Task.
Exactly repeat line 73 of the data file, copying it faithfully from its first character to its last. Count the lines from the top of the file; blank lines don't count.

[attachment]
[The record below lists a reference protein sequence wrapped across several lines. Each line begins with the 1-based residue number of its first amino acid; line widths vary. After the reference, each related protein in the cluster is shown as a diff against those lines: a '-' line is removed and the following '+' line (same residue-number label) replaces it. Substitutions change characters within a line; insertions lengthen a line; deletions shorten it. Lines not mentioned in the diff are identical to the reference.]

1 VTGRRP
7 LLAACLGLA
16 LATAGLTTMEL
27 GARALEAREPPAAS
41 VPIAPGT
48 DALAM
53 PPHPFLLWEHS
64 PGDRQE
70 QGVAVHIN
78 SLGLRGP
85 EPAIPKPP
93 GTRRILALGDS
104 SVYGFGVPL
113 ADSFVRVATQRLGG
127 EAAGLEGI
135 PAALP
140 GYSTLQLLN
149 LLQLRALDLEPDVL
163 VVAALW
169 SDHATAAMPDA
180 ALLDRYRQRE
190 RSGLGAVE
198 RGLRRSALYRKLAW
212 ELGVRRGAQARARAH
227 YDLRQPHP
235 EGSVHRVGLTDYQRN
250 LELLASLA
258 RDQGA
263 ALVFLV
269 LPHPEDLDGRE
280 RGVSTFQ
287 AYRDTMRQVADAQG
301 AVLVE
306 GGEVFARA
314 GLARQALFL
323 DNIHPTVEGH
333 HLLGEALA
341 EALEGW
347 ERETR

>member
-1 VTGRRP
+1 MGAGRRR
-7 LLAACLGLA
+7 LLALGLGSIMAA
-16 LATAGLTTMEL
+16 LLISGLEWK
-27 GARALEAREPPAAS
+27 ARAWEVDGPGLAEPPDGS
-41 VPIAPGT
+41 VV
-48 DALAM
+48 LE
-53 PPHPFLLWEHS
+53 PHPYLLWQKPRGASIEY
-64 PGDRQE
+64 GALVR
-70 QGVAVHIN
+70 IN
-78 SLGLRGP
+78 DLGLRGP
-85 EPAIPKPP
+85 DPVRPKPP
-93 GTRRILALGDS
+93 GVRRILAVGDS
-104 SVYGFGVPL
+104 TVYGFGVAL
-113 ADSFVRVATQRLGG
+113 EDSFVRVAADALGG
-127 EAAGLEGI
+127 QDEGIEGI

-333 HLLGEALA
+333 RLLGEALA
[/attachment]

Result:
+333 RLLGEALA